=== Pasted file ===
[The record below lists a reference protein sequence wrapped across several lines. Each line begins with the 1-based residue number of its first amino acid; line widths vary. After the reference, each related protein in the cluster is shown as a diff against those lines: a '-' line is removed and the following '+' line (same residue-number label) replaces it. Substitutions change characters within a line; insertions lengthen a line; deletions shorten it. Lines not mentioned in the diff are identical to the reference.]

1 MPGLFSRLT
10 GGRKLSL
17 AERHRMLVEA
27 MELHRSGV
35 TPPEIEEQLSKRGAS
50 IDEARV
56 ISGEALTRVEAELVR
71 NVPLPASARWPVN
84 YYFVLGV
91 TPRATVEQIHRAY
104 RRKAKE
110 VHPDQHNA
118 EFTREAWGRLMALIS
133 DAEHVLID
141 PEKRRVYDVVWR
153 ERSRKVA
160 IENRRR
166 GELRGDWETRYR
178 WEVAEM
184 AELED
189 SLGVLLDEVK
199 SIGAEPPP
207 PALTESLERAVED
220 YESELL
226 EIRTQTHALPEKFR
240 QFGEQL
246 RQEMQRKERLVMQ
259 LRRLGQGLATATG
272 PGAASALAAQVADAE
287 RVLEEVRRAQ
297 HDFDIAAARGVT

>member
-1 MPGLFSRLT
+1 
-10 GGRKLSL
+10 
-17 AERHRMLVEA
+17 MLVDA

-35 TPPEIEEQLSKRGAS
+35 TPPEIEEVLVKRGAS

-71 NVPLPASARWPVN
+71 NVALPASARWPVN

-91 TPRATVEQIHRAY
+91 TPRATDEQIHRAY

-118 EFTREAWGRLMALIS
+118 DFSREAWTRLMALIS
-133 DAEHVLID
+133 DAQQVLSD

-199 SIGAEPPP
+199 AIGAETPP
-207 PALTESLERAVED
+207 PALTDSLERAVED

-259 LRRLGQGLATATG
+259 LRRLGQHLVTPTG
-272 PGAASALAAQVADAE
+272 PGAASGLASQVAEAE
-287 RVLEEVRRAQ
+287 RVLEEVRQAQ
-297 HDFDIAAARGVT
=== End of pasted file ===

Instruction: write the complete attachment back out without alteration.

[The record below lists a reference protein sequence wrapped across several lines. Each line begins with the 1-based residue number of its first amino acid; line widths vary. After the reference, each related protein in the cluster is shown as a diff against those lines: a '-' line is removed and the following '+' line (same residue-number label) replaces it. Substitutions change characters within a line; insertions lengthen a line; deletions shorten it. Lines not mentioned in the diff are identical to the reference.]

1 MPGLFSRLT
10 GGRKLSL
17 AERHRMLVEA
27 MELHRSGV
35 TPPEIEEQLSKRGAS
50 IDEARV
56 ISGEALTRVEAELVR
71 NVPLPASARWPVN
84 YYFVLGV
91 TPRATVEQIHRAY
104 RRKAKE
110 VHPDQHNA
118 EFTREAWGRLMALIS
133 DAEHVLID
141 PEKRRVYDVVWR
153 ERSRKVA
160 IENRRR
166 GELRGDWETRYR
178 WEVAEM
184 AELED
189 SLGVLLDEVK
199 SIGAEPPP
207 PALTESLERAVED
220 YESELL
226 EIRTQTHALPEKFR
240 QFGEQL
246 RQEMQRKERLVMQ
259 LRRLGQGLATATG
272 PGAASALAAQVADAE
287 RVLEEVRRAQ
297 HDFDIAAARGVT

>member
-1 MPGLFSRLT
+1 
-10 GGRKLSL
+10 
-17 AERHRMLVEA
+17 MLVDA

-35 TPPEIEEQLSKRGAS
+35 TPPEIEEVLVKRGAS

-71 NVPLPASARWPVN
+71 NVALPASARWPVN

-91 TPRATVEQIHRAY
+91 TPRATDEQIHRAY

-118 EFTREAWGRLMALIS
+118 DFSREAWTRLMALIS
-133 DAEHVLID
+133 DAQQVLSD

-199 SIGAEPPP
+199 AIGAETPP
-207 PALTESLERAVED
+207 PALTDSLERAVED

-259 LRRLGQGLATATG
+259 LRRLGQHLVTPTG
-272 PGAASALAAQVADAE
+272 PGAASGLASQVAEAE
-287 RVLEEVRRAQ
+287 RVLEEVRQAQ
-297 HDFDIAAARGVT